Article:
If Ukrainians want to be a startup nation, you need to be more active in demonstrating your entrepreneurial skills to the world. Although one of the founders of WhatsApp is Ukrainian (Jan Koum), his world-famous project was created in the US. You need to make sure that the next WhatsApp will appear in Kyiv, Dnipro, or Odesa!
In your opinion, is it easier for Israeli companies to attract financing than for Ukrainian companies?
Israeli companies attract significant amounts of external funding. Almost every startup in the country has ambitions to change this or that industry fundamentally. VC investors who see the great potential of local projects do not mind getting their 10X or 20X ROI from every investment.
Israel’s venture capital market is huge, and it has significant competition. This greatly stimulates the development of entrepreneurship in the country. An Israeli businessman who knows that there is money in the market is more confident that he/she will able to attract financing. The Ukrainian entrepreneur is likely to have fewer such opportunities.
How does the Israeli government support local startups?
Our government is well aware that the title of “startup nation” is precious to our country. The country has a dedicated organization called the Israel Innovation Authority, which works 24/7 to help startups develop new technologies and cutting-edge solutions based on them.
Besides government, tech giants such as Google, Microsoft, and Apple, that have offices and R&D centers in Israel, invest in new projects, absorb startups and provide them with space, lab infrastructure and other resources to work on their R&D more effectively. Large software houses know they’ll always be able to piggyback and capitalize on those R&D results from startup experimentation.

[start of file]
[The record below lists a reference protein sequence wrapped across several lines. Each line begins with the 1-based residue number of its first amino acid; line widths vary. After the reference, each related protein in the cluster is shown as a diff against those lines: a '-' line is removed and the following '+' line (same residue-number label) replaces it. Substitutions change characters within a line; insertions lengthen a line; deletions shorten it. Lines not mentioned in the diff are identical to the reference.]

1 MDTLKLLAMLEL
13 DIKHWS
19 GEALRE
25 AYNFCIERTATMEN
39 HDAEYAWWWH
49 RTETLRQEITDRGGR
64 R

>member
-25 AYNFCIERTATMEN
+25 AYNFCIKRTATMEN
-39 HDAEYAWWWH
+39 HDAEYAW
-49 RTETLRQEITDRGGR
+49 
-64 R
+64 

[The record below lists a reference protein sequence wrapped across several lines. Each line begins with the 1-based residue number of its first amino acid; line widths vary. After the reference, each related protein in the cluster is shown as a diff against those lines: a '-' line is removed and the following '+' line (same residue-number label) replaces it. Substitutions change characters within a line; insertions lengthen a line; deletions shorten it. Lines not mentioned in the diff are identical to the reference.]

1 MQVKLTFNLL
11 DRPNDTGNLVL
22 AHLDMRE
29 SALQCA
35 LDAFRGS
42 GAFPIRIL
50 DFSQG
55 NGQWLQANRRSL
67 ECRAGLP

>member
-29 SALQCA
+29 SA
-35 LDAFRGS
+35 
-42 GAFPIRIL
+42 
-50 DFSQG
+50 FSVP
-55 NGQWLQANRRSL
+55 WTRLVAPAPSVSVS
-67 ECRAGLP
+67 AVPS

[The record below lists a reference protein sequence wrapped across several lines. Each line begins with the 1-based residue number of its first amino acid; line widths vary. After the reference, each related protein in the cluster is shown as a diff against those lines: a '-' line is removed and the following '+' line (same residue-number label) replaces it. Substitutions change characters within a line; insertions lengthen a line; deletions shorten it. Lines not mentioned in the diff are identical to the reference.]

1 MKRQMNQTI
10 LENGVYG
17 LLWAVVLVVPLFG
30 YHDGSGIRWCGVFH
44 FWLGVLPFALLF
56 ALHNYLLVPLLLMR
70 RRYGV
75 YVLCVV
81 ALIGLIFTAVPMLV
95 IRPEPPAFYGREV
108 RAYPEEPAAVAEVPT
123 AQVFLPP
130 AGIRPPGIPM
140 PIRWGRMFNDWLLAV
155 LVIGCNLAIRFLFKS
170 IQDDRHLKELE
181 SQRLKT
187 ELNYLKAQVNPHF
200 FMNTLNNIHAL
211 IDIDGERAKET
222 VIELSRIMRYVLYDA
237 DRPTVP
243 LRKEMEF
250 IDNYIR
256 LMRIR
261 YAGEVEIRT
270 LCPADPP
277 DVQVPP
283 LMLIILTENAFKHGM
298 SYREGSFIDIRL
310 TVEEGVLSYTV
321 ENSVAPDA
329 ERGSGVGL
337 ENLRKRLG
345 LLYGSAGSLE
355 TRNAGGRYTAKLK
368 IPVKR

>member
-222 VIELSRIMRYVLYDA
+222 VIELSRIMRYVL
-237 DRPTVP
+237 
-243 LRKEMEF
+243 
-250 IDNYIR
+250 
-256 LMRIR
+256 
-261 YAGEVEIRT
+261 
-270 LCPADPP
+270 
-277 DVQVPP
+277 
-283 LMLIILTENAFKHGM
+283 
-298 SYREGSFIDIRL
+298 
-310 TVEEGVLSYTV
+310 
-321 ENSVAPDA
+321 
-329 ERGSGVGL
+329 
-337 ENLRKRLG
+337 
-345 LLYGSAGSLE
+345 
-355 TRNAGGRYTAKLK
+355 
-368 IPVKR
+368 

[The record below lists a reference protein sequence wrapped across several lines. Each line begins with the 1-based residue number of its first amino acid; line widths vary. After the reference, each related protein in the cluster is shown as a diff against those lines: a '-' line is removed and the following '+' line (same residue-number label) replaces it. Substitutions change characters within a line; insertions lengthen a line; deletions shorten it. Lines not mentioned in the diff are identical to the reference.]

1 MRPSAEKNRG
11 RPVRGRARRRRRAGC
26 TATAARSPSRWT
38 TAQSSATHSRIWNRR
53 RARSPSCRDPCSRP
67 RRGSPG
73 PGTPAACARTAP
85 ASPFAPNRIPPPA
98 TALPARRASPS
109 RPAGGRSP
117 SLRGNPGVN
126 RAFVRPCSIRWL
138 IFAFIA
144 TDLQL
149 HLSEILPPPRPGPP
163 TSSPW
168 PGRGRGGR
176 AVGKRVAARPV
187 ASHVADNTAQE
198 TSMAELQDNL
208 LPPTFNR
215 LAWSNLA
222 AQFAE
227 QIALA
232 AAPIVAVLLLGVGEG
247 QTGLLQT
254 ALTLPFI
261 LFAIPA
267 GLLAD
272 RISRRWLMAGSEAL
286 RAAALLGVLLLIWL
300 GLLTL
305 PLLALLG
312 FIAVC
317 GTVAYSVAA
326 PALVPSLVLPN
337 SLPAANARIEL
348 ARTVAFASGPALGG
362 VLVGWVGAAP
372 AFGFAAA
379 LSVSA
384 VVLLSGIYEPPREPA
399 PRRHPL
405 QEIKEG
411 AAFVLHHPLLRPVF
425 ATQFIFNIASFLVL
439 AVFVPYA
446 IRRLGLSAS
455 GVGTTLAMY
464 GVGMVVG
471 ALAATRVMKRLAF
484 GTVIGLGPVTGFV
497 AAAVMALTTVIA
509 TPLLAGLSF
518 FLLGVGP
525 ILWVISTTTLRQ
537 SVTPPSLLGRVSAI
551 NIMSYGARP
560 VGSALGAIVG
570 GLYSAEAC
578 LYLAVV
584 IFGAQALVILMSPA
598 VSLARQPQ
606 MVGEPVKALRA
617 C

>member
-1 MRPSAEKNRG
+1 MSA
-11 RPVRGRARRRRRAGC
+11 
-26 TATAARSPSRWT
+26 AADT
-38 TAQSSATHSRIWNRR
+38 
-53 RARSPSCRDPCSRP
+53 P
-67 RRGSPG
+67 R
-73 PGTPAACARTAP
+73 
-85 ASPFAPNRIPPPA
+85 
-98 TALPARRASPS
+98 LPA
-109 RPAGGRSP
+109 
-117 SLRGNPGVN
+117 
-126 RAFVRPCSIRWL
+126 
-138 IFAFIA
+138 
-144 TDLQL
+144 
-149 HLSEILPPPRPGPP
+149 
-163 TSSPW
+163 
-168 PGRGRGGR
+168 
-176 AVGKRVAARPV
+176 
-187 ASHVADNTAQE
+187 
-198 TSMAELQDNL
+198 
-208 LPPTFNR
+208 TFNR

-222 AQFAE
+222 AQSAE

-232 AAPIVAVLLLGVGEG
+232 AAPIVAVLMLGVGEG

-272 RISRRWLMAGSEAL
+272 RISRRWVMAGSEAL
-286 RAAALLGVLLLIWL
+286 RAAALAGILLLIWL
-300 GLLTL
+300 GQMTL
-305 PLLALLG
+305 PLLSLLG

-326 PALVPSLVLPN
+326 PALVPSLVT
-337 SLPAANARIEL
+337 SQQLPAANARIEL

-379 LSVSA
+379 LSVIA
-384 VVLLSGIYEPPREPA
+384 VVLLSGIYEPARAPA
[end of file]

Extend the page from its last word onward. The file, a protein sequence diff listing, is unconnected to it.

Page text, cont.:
You created your first project at 15, and today you have experience working in many prominent companies. In your opinion, is being a good entrepreneur a gift by nature or is it a skill that can be gained?
Throughout my life, I have loved doing business, loved digital products, have always enjoyed inventing something new and finding solutions to other people’s problems. I don’t know if entrepreneurs are born, but I like the idea of entrepreneurship since childhood. I started making money when I was about eight years old, so I always had such an inclination.
At the same time, I met people who launched their first startup at 50, 55 or even 60. And some pursued success all their lives but achieved nothing except some mediocre results.
In my opinion, one of the essential features of a real entrepreneur is a great desire to solve someone’s problem, not just to make money. You should be able to listen to other people and hear them to understand what they are really looking for and what they will be willing to pay for in the future.
Does networking help you move forward?
Networking is the most important tool for any entrepreneur. You will never be able to do a project on your own. People need to believe in what you do. Yes, that may sound like a cliché. However, when I was looking for funding as a CEO of Avian – I had nothing, i.e., I had no arrangements with the airlines. All I had was my vision and connections.
I saw all the investors I pitched Avian to for the first time in my life. And I wouldn’t have gotten a chance to meet them if I hadn’t met people they respected. I do not believe that anyone in this world can succeed as an entrepreneur just by sitting at home at the computer. Entrepreneurs need other people to brainstorm with.
How do you choose the projects and people you work with?
I can say that I’m looking for Big Things. I want to sell in a market worth $1 trillion.
“After all, when you succeed in a big market, that success will be extraordinary. At the same time, failure will be a failure even in a small market.”
The most exciting thing is that even when you are working on a product for a small audience, you are investing the same amount of energy as you do when working on a large-scale project. That’s why I choose big challenges and big markets. In my opinion, it is better to invest your efforts in projects that can surprise and change the world.
My entrepreneurial mantra also includes two rules. First, move fast, be flexible to adapt to the needs of people and other businesses – and you will win. And second, you need to be extremely careful about choosing the people you work with, including investors.